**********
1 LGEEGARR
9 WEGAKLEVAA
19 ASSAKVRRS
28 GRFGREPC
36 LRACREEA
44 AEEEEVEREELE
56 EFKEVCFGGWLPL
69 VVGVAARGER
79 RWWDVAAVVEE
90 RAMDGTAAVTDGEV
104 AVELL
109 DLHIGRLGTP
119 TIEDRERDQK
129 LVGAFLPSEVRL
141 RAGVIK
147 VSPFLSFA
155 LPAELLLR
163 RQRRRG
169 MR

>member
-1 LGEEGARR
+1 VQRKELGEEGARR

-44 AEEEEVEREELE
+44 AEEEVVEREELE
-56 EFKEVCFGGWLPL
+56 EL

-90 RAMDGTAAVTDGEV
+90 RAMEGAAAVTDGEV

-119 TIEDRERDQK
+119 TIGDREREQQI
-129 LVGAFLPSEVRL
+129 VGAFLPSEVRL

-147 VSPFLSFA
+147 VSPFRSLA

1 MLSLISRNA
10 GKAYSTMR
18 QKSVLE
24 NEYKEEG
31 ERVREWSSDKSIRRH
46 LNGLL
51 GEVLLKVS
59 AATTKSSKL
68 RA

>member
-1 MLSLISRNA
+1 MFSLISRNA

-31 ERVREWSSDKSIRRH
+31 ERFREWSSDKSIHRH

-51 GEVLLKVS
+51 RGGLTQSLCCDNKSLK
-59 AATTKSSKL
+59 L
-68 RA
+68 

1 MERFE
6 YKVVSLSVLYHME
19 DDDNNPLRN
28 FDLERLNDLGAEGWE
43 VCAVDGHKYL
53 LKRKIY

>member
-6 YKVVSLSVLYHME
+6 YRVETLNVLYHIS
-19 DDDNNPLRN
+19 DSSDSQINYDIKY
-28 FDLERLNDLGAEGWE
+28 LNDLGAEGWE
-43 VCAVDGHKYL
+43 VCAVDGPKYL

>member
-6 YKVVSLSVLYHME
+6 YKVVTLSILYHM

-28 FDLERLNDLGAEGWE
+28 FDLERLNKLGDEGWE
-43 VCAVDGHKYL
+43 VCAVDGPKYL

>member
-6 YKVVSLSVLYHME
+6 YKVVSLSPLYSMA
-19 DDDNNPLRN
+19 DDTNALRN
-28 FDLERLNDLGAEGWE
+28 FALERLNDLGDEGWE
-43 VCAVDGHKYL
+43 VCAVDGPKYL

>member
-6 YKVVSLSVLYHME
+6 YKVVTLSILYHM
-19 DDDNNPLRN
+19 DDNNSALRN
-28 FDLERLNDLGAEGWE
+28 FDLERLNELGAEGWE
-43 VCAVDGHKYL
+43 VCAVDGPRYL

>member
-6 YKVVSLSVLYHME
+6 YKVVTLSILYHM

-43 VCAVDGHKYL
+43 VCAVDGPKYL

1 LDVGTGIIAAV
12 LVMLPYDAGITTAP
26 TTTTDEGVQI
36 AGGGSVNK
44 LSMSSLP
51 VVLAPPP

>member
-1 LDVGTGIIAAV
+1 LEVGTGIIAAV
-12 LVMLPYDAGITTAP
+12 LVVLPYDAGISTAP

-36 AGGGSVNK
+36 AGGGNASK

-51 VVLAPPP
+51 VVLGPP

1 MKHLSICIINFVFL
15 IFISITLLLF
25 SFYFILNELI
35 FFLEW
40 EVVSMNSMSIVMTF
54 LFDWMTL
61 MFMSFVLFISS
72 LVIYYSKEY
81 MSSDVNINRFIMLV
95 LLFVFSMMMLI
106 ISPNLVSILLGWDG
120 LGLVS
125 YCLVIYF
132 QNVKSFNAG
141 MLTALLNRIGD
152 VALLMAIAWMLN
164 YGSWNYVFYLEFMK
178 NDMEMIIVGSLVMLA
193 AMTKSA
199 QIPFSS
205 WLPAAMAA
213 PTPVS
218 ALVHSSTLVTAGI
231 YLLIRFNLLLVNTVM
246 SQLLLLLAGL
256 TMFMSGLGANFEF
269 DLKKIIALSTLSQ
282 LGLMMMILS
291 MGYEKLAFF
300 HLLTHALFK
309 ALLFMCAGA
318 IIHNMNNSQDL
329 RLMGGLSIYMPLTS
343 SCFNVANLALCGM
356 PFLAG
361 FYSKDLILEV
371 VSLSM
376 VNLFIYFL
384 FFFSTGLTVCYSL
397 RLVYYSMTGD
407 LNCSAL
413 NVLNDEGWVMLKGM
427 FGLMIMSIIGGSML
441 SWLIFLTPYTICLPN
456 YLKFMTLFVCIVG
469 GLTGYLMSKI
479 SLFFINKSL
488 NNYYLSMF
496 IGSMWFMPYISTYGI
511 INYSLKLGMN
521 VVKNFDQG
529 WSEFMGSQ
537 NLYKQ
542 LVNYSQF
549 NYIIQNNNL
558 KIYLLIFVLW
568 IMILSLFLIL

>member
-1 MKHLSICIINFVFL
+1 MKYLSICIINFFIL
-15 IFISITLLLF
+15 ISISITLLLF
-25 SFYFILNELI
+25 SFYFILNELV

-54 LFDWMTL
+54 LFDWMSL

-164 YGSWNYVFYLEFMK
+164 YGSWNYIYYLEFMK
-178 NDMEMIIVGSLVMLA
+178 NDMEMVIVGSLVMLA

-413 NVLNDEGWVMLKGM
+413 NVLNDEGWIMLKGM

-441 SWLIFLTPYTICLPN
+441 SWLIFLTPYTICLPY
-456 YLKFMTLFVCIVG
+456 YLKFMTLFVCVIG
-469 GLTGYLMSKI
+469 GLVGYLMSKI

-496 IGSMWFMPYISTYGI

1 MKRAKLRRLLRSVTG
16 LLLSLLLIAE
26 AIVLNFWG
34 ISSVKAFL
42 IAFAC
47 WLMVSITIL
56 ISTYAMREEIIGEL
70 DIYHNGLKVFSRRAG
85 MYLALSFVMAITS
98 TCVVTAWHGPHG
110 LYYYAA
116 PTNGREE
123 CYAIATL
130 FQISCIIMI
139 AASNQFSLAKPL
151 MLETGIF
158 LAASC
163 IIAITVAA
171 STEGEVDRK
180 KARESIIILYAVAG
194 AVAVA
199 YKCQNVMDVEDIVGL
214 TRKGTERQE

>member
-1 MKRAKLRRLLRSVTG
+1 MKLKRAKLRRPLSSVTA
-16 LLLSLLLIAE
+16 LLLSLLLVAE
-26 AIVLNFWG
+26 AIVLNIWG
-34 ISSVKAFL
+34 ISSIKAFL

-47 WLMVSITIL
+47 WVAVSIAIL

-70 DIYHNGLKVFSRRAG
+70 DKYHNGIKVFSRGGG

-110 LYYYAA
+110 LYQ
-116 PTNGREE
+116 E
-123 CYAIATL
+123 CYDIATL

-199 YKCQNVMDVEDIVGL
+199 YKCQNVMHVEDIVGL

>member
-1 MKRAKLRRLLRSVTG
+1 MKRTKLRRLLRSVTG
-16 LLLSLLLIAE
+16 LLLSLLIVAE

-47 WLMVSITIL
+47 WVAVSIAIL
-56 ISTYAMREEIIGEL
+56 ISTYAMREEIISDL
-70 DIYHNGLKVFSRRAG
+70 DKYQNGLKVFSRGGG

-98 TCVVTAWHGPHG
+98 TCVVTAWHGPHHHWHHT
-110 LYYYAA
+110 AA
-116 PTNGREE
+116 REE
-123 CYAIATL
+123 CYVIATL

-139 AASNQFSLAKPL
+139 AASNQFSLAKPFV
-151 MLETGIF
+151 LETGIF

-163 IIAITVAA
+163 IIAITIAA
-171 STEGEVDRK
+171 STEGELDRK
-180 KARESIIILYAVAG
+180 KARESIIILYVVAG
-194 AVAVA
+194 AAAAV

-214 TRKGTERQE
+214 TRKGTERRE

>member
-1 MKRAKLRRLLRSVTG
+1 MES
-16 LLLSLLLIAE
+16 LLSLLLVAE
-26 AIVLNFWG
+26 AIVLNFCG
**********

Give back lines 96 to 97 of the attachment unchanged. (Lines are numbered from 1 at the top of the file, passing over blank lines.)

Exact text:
-6 YKVVSLSVLYHME
+6 YKVVTLSILYHM